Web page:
User experience online is very similar to the user experience you get when going to a grocery store. You want a pleasant time without any hassle. You want to be able to navigate the store quickly, get what you need right away, head to the checkout line without a wait, and get back home.
It may seem a bit corny to think of UX design in terms of going to your local grocery store, but the experiences are similar. Our customers are visitors to the sites we create, and the groceries are the content in which they came to the site for. For those of us who go to the store, it’s easy for us to pinpoint things that irritate us or think should be improved. However, when it comes to our own designs and user interfaces and the creation of them, we may not be able to point out these irritants ahead of time before users do.
At Linkeo Ltd, we fix this by taking a step back and look for these weak points in our design, so that we don’t cause clients unnecessary frustration and keep visitors on our site so they can get to the content they were looking for.
Here are a few tips to follow:
DO: Provide a similar experience regardless of the device
Visitors are coming to your site using many different types of devices. They can visit your site on their desktop or laptop, tablet, phone, music player, game console, or even their watches. A big part of user experience design is ensuring that no matter how the visitor sees your site, they are getting the same experience they would if they were to visit from another device. A seamless experience across all of your devices helps keep your users on your site regardless of the device they are using.
DO: Provide instantly recognizable and easy-to-use navigation
The key to providing a pleasant user experience for users is to understand that they are in search of content. Provide a user-friendly navigation system that is easy to recognize and easy to use. Design your navigation in a way that gets visitors where they want to go with the least amount of clicks as possible while still being easy to scan and locate where they need to go.
DO: Make the most important thing on the screen the focal point
Users are more likely to quickly scan the screen than they are to read everything there. Therefore, if a visitor or user wants to find content or complete a task, they are going to scan until they find where they need to go. You can help them along by designing where they eyes should focus first, second, etc. (also known as visual hierarchy). Make the important things such as screen titles, login forms, navigation items, or other important content a focal point so visitors see it right away.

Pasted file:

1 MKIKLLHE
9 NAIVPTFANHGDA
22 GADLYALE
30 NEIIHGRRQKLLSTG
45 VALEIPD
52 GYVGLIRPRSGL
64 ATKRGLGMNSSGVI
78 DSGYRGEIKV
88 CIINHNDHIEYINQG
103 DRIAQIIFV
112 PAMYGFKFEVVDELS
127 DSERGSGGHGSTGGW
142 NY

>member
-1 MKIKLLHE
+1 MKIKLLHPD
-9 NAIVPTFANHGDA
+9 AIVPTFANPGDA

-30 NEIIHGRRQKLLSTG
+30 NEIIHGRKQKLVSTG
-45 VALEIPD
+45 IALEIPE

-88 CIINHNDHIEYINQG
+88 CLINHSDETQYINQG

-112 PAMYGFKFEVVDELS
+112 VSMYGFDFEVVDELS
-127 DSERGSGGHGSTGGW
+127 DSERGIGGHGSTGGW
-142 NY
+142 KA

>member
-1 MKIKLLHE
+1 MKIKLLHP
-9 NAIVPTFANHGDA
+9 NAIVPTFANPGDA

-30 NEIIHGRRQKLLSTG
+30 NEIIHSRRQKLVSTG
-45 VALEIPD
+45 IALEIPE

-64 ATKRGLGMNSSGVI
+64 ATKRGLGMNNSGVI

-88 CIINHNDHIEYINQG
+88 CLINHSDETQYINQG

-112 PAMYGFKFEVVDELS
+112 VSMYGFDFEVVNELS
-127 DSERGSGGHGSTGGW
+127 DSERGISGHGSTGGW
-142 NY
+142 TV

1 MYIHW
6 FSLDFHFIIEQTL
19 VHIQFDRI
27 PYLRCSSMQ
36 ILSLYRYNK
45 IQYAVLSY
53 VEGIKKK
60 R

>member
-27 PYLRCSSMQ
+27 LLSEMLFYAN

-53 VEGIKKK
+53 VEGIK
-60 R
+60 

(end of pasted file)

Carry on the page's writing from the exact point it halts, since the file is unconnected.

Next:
DO: Let the user control their browsing experience
When you design a website or user interface, you want to let the user control their browsing and movement through the site or application. It’s been known that things such as auto-play videos, taking away a user’s ability to scroll, music or sounds in the background, and opening links in new tabs/windows irritate users. These elements should be used sparingly and only when appropriate and expected.
DON’T: Letting the design of the site hinder the site’s readability
The design of a site or user interface should never interfere with the user’s ability to consume the content on the screen. This includes having busy backgrounds behind content or poor colour schemes that hinder the site’s readability. Focus on the typography of your site to ensure issues such as line length, line height, kerning, and font choice doesn’t pose issues for readability.
DON’T: Hindering a visitor’s ability to scan the screen
As I mentioned above, users and visitors alike often scan the screen quickly before settling in to read any one particular thing with focus. Users often scan for visual cues such as headings, pictures, buttons, and blocks to know where they should focus their attention. Using appropriate headings that are easily seen, pictures to illustrate points, buttons for navigation, and blocks of content that are unique or important help users scan the screen to find what they need.
DON’T: Fill the screen with non-related content
Going back to the grocery store example, if I’m looking for flour and sugar to bake with, I want to be able to go directly to the baking aisle and find those specific things. Users of your site or interface feel the same way. They want the content they came for without any other interference or distractions. If they are shopping for a t-shirt on your site’s store, they don’t want to see ads or recommendations to buy a new phone.
DON’T: Have several things compete for attention
Much like not filling your site with unrelated content, designing elements that have to fight for attention can also cause confusion and some nervousness in your users unnecessarily. Using visual hierarchy to design the user’s flow around the screen reduces the competitive feeling of different elements. Also, not having things pop up at users (i.e. modal boxes) and other things they have to close out to read your content keeps the focus on the content.
Standing back to take an honest look at your site’s user experience will help greatly reduce any possible frustrations or aggravations users may experience while looking through your site or application to find content or complete a task. With these do’s and don’ts, you can help your visitors out and provide a great user experience.